Cash fares                                                Current    New

Local (bus/rail) Off-Peak                              $1.75       $2.00
Local (bus/rail) Peak                                     $2.25       $2.50
Express bus Off-Peak                                     $2.25       $2.50
Express bus Peak                                            $3.00       $3.25
Senior/Youth/Medicare Off-Peak               $0.70       $1.00
Senior/Youth/Medicare Peak (local peak) $2.25       $2.50
Senior/Youth/Medicare Peak (express)     $3.00       $3.25
Limited Mobility (at all times)                      $0.75       $1.00
Downtown Zone                                              $0.50    No change

All Northstar fares will also increase by 25¢ on weekdays and weekends.

Metro Mobility prices will increase by 50¢ with an added distance-based surcharge. Transit Link fares will be restructured.

Pass prices will change accordingly. The 10% discount currently offered with stored value purchases will be eliminated.

For pass prices and other details related to the fare increase, visit


Tonight: Final Tuesday Night Mill City Farmers Market at The Commons

2017 MCFM Night Market

Support the final day of the Tuesday Night Mill City Farmers Market of the season at The Commons!

Tonight at the Market:
• Beer & wine for sale from Day Block Brewing
• Free yoga class from 6-7 with YogaFit Studios Northeast
• Farm-to-table wood fired pizzas!
• Live music by Pat O’Loughlin at 5:30

Produce Planner: Apples, aronia berries, arugula, beets, broccoli, Brussels sprouts, carrots, cabbage, cauliflower, celery,  collards, cucumbers, dried beans, eggplant, fresh herbs, garlic, grapes, green beans, kale, lettuce, microgreens, mushrooms, pears, peppers, radicchio, radishes, romanesco, onions, peppers, pumpkins, spinach, summer squash, Swiss chard, tomatillos, tomatoes, winter squash (acorn, butternut, delicata, kabocha, spaghetti), zucchini and more!


Scenes from the September 23 Mill City Farmers Market

Burning River Farm is known for premium produce and artistic signage, and now they even have a mascot for their Dino kale! Just one example of fun little surprises you'll find any given Saturday at the Mill City Farmers Market. :D

September 23, 2017 Mill City Farmers Market

September 23, 2017 Mill City Farmers Market

September 23 was Oktoberfest at the Market, which wouldn't be complete without the Elk River German Band (the little ones love to dance along!) and hard cider from Sociable Cider Werks. Yum!

September 23, 2017 Mill City Farmers Market

September 23, 2017 Mill City Farmers Market

September 23, 2017 Mill City Farmers Market

September 23, 2017 Mill City Farmers Market

September 23, 2017 Mill City Farmers Market

September 23, 2017 Mill City Farmers Market

September 23, 2017 Mill City Farmers Market

In keeping with the day's theme, Chef Beth Jones prepared Spätzle for the Mill City Cooks demo.

September 23, 2017 Mill City Farmers Market

September 23, 2017 Mill City Farmers Market

September 23, 2017 Mill City Farmers Market

Terri Peterson Smith was at the Market promoting her book, Unique Eats and Eateries of the Twin Cities.

September 23, 2017 Mill City Farmers Market

September 23, 2017 Mill City Farmers Market

September 23, 2017 Mill City Farmers Market

September 23, 2017 Mill City Farmers Market

September 23, 2017 Mill City Farmers Market

September 23, 2017 Mill City Farmers Market

September 23, 2017 Mill City Farmers Market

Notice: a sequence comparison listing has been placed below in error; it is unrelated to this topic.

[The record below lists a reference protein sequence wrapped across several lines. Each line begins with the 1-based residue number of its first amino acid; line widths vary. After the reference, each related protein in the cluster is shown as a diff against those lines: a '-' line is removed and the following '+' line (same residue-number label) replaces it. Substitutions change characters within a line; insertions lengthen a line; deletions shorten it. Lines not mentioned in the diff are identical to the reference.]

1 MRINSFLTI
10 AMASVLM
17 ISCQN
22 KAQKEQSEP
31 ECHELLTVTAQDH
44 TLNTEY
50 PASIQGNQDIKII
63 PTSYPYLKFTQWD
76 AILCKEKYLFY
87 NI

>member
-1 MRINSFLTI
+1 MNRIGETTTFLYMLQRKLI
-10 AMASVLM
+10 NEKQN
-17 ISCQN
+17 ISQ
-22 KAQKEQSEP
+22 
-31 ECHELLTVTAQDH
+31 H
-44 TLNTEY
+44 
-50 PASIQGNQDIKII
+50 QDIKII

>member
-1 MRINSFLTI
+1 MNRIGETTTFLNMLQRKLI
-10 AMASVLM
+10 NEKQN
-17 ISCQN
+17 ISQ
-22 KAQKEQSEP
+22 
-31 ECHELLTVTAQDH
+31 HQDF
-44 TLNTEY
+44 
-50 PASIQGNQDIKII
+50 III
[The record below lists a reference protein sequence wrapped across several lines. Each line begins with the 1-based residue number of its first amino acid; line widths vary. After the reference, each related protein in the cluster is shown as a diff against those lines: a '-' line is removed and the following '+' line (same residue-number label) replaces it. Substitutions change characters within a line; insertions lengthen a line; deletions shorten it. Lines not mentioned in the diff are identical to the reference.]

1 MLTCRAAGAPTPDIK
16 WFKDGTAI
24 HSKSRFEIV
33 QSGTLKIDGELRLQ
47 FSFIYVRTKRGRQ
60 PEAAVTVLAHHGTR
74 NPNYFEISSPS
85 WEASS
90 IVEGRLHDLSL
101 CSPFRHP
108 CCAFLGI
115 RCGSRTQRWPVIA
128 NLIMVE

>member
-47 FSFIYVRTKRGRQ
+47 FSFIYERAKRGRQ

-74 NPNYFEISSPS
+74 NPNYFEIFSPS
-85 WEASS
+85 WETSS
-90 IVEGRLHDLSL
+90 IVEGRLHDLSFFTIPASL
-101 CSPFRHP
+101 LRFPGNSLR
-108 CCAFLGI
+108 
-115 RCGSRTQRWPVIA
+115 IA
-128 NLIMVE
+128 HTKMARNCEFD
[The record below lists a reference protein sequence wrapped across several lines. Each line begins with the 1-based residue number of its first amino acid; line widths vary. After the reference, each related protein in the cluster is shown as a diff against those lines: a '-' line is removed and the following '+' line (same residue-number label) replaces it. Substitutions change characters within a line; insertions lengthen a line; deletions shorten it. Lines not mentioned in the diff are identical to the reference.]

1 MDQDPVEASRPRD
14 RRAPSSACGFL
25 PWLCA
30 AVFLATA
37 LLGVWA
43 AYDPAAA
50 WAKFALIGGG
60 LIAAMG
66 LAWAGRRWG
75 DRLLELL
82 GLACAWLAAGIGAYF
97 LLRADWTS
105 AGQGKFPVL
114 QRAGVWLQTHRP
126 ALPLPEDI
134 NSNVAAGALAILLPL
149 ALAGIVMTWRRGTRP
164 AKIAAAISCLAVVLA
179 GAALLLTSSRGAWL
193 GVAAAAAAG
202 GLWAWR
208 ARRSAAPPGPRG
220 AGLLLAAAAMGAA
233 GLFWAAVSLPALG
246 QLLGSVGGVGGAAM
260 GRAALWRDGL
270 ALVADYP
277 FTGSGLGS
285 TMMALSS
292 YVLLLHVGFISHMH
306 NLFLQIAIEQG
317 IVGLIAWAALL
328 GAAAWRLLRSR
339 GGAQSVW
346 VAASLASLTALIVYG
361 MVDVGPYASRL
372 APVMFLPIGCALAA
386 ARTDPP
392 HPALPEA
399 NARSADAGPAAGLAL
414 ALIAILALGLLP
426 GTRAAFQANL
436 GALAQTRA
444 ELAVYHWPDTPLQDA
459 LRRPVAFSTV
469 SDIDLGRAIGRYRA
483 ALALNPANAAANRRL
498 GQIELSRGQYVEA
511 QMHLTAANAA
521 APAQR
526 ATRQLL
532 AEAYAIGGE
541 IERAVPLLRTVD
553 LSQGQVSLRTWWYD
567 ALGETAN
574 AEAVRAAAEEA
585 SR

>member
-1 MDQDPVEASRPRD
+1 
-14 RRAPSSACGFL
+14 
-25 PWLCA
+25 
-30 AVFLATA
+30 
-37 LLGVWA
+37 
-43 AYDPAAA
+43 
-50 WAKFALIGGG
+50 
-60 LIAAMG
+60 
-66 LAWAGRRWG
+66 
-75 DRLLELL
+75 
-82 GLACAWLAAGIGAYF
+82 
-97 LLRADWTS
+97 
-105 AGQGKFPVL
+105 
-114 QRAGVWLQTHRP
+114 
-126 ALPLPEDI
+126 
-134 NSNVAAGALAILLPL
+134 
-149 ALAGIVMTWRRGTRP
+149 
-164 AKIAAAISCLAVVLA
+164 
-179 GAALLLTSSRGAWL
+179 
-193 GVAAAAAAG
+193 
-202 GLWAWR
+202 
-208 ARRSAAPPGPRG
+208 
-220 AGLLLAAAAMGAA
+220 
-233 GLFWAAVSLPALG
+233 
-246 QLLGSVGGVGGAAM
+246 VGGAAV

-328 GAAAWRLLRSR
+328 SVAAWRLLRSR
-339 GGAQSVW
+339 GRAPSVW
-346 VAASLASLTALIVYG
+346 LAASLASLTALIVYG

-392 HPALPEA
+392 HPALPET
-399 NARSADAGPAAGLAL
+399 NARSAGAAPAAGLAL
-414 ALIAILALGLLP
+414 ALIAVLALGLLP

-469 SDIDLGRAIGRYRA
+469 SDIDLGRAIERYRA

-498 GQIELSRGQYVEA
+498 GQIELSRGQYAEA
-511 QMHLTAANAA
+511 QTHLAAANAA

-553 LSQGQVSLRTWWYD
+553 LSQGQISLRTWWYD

September 23, 2017 Mill City Farmers Market

In spite of the unseasonably warm temps, Barn Swallow Garden was busy selling winter hats, mittens, slippers, etc. (Because anyone who lives in Minnesota knows today's 80 can easily turn into tomorrow's 50.)

September 23, 2017 Mill City Farmers Market

September 23, 2017 Mill City Farmers Market

September 23, 2017 Mill City Farmers Market

September 23, 2017 Mill City Farmers Market

September 23, 2017 Mill City Farmers Market

September 23, 2017 Mill City Farmers Market

September 23, 2017 Mill City Farmers Market

September 23, 2017 Mill City Farmers Market

September 23, 2017 Mill City Farmers Market

September 23, 2017 Mill City Farmers Market

September 23, 2017 Mill City Farmers Market

September 23, 2017 Mill City Farmers Market

Milly the goat!

September 23, 2017 Mill City Farmers Market


Streets Closures Near US Bank Stadium for Sunday’s Vikings Game

The City of Minneapolis will close streets around US Bank Stadium for Sunday’s Minnesota Vikings game, which starts at noon. 

Beginning at 6 a.m. Sunday, the City will close:
• Chicago Avenue, from Fourth Street to Sixth Street.
• Norm McGrew Place from Third Street to Fourth Street.

Beginning at 9 a.m. Sunday, the City will close:
• Fourth Street from Park Avenue to Interstate 35W.

These street closings are for traffic safety and security needs related to a large stadium event. All streets will reopen about one hour after the completion of the game.

Metered spaces change for events
Prior to the game, metered parking spaces on streets surrounding U.S. Bank Stadium will switch from hourly rates to event rates. Starting at 9 a.m., event rate spaces will require a flat fee of $25, which will cover parking costs for the entire game. Anyone starting a parking session after 1 p.m. will use hourly rates. To find out which streets have event rate parking, please see the attached map or use the interactive parking meter map at

All of the City’s parking pay stations and the MPLS Parking app on a smartphone (iPhone or Android device) will automatically charge the rate in effect. Drivers should follow all signed hours of enforcement, time limits and other parking restrictions. 


Nonprofit Spotlight: Uprising Theatre Company

Article by Claudia Kittock